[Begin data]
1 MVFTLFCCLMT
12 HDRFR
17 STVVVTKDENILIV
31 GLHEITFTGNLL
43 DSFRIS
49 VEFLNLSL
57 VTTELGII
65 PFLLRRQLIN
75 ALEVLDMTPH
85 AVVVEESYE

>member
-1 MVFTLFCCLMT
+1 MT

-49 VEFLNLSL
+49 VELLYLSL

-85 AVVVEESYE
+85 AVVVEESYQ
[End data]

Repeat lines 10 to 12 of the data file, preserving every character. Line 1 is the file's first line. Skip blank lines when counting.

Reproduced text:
85 AVVVEESYE

>member
-1 MVFTLFCCLMT